The unusual halo encircling the sun had social media channels buzzing Tuesday.
Sky-gazers across Florida wondered how a rainbow of sorts could form in broad daylight. They tweeted, posted to Facebook and squinted at the sky.
But others feared more sinister forces at work. One caller notified emergency dispatchers at the Hillsborough County Sheriff's Office about the strange-looking object overhead.
“It's a weird circle up in the sky,'' the woman said. “A round full circle and it's dark in the middle. This has never happened in Tampa, Florida. Please go outside, look up in the sky and look at this weird object.”
The caller, who was at the Net Park bus transfer center, added: “It's never been in the United States of America. It's getting a little bigger and bigger.”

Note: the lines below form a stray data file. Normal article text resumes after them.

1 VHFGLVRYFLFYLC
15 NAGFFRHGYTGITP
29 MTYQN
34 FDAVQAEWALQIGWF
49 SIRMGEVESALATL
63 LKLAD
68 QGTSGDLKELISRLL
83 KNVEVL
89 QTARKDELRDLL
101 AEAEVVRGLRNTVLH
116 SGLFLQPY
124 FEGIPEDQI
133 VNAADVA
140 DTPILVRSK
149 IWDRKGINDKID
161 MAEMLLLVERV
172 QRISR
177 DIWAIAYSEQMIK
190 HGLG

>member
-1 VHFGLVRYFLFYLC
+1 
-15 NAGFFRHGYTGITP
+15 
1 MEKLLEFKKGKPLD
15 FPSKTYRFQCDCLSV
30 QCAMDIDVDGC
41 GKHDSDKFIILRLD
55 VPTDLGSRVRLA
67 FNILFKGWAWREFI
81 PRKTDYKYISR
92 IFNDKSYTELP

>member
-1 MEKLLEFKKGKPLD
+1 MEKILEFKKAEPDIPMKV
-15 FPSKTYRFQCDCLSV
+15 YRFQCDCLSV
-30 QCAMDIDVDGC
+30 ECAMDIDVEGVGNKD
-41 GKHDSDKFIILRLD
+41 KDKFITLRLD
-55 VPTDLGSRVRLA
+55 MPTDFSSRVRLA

The dispatcher tried to get an address so deputies could respond.
But this event occurred well outside their jurisdiction.
According to the National Weather Service, the halo was caused by sunlight being bent as it passed through ice crystals from high, thin cirrus clouds in the upper atmosphere.
The sunlight was bent twice — once as it entered the ice crystal and again as it exited.
The phenomenon is also called a “22-degree halo,” referring to the angle of the reflection that results in the halo forming around the sun.
It may sound complicated, and lots of folks on Twitter had theories — primarily that it was a precursor to rain. But an understanding of meteorology wasn't needed to just sit back and enjoy the view.